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Branch Operation Calls it Quits

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At its peak, Ace Holding Co. operated retail and wholesale subsidiaries that originated more than $3 billion in mortgages annually and employed hundreds of employees at dozens of offices. But following a string a lawsuits and the collapse of its wholesale subsidiary, the company has now shut down its retail branch operations.

Ace Mortgage Funding LLC, which operated as a retail branch operation, had been slowly closing its offices in recent months and then in one swift move closed the remainder last Thursday and Friday.

The total shutdown was completed only two days after the Indianapolis-based company had posted on Internet job search engines openings for a total of 21 loan officers in 19 offices from the West Coast to the East Coast.

Assistant vice presidents who managed branches at both ends of the country told that at least one branch was closed Thursday, with the remainder closed down on Friday.

“Ace closed all of its offices and shut down Friday,” one of the two said, estimating that as many as 21 offices may have been closed as part of the shutdown.

It was a quick end for the company that had once achieved quick success and even in recent months was still being praised, while also facing a court order to pay $4 million to loan officers who weren’t paid for overtime work.

Ace Mortgage was founded as a mortgage brokerage exactly 10 years ago by President and Chief Executive Officer Richard Hall and Executive Vice President Richard Gregory to specialize in debt consolidation refinances. Within four years, it became HUD- and VA-approved and expanded into conforming products and reverse mortgages as well as Alt-A and subprime loans.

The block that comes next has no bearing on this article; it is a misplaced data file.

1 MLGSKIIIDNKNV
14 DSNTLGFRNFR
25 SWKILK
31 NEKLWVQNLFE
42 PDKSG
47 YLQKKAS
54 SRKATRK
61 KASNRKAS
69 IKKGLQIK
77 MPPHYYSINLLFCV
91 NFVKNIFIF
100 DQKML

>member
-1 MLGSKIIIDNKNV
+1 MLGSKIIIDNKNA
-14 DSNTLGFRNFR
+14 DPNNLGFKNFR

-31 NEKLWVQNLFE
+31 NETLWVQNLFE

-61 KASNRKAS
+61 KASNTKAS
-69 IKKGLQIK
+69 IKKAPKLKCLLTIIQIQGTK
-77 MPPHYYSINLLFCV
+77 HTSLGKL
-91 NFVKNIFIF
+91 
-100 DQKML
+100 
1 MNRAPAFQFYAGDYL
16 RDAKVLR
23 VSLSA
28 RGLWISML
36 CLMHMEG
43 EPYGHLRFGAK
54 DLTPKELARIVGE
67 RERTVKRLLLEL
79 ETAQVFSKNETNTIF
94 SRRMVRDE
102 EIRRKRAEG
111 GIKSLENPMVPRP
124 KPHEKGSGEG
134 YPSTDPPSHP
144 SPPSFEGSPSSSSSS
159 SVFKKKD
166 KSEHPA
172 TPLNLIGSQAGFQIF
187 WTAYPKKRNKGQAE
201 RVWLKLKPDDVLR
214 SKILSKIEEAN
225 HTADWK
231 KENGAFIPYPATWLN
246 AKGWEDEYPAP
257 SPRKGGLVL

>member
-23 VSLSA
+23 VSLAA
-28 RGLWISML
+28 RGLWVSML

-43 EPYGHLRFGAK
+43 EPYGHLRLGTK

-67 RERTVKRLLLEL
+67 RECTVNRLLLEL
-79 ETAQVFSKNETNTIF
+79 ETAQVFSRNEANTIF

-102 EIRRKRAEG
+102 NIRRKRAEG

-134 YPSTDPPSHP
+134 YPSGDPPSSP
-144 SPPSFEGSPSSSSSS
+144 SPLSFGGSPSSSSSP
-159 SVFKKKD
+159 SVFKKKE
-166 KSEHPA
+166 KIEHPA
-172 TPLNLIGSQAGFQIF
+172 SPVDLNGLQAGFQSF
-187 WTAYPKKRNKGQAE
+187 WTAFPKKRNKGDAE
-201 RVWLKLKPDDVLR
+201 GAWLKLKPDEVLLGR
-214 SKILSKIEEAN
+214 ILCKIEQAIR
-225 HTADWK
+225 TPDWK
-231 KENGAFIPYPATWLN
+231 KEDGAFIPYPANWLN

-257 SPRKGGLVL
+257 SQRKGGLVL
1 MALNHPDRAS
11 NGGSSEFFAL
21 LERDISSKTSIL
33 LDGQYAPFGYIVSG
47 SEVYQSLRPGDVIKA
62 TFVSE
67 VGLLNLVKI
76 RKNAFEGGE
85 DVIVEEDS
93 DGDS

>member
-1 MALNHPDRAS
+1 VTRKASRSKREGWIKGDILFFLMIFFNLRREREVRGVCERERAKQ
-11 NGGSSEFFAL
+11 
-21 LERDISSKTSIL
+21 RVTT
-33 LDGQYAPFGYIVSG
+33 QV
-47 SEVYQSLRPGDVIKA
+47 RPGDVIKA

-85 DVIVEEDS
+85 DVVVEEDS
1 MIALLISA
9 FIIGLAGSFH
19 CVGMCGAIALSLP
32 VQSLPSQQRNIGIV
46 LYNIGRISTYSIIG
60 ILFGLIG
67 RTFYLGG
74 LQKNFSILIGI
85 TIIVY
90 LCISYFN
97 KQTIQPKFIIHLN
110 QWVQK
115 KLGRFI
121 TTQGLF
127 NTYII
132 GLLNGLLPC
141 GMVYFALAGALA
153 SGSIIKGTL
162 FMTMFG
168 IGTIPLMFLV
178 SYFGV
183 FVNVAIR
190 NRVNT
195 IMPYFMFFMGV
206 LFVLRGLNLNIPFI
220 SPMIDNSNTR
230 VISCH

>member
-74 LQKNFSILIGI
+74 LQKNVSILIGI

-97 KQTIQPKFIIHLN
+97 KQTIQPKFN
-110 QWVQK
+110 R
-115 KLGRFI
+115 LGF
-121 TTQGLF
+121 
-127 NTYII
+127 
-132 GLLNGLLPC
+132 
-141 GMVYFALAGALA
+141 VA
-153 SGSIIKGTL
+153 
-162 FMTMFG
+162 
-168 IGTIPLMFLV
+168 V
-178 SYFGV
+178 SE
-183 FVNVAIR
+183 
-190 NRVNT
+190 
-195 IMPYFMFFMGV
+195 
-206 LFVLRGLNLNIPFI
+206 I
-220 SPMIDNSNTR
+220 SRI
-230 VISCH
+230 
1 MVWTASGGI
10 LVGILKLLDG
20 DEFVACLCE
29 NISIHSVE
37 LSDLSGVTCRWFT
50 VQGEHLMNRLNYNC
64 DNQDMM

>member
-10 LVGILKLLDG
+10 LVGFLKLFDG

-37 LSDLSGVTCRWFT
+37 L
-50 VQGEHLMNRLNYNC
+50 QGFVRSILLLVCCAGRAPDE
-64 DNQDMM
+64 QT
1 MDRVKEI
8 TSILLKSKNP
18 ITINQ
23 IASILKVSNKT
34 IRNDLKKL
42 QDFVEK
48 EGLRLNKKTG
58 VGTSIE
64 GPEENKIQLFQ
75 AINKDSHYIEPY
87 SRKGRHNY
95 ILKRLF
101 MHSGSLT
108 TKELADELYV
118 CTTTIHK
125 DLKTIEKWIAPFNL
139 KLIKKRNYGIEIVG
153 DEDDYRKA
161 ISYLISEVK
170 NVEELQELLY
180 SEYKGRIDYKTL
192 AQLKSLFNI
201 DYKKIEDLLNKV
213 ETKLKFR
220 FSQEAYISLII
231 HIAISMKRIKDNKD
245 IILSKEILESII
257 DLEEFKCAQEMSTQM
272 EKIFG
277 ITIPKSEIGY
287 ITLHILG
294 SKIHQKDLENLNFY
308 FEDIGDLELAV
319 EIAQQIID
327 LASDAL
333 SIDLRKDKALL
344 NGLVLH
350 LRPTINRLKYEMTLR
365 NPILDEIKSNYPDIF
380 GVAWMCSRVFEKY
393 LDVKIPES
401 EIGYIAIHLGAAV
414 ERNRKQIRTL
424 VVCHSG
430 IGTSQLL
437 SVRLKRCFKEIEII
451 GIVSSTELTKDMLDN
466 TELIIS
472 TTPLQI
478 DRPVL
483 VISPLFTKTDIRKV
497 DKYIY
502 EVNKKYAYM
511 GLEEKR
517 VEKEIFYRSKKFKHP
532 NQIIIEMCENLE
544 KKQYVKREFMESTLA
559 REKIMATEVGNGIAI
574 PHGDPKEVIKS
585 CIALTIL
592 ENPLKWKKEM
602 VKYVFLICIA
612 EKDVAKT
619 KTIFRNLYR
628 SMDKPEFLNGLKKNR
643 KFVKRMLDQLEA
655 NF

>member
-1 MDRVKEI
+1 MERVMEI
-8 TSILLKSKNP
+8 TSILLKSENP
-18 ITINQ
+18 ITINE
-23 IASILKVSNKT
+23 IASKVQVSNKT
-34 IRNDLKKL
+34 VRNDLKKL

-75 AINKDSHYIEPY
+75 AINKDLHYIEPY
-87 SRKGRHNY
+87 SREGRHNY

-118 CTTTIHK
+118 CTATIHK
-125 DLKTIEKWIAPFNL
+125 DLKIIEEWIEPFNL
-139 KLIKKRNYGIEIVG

In 2005, it also began acting as a mortgage banker and in 2006 announced that it was creating a wholesale division and hiring 150 people to staff it.

Ace Mortgage’s emphasis had been on telemarketing — using phone calls, TV ads and billboards. In 2002 when it opened a Nashville-area branch, assistant vice president and branch manager Andy Voyles said the office would have just 15 loan officers and five administrative personnel. But the company planned to have about 100 people in telemarketing positions.

Its total residential loan volume was $350 million in 2001, when it had only six offices in Indiana. In 2002 it began opening offices in other states, starting with Tennessee and Missouri.

In 2006, it originated more than $3 billion in residential mortgages in more than 40 states from 25 offices, according to a news release. At that time it was licensed in 45 states, a number that was about 35 when it shut down.

Last May it had 29 branches in 17 states, according to a company filing with the FHA.

Early in October, Ace’s Milwaukee office was honored by the Business Journal of Milwaukee with a shared first place award as that city’s top workplace. At that time, the company said it had more than 400 loan officers in more than 20 offices that were licensed in 31 states.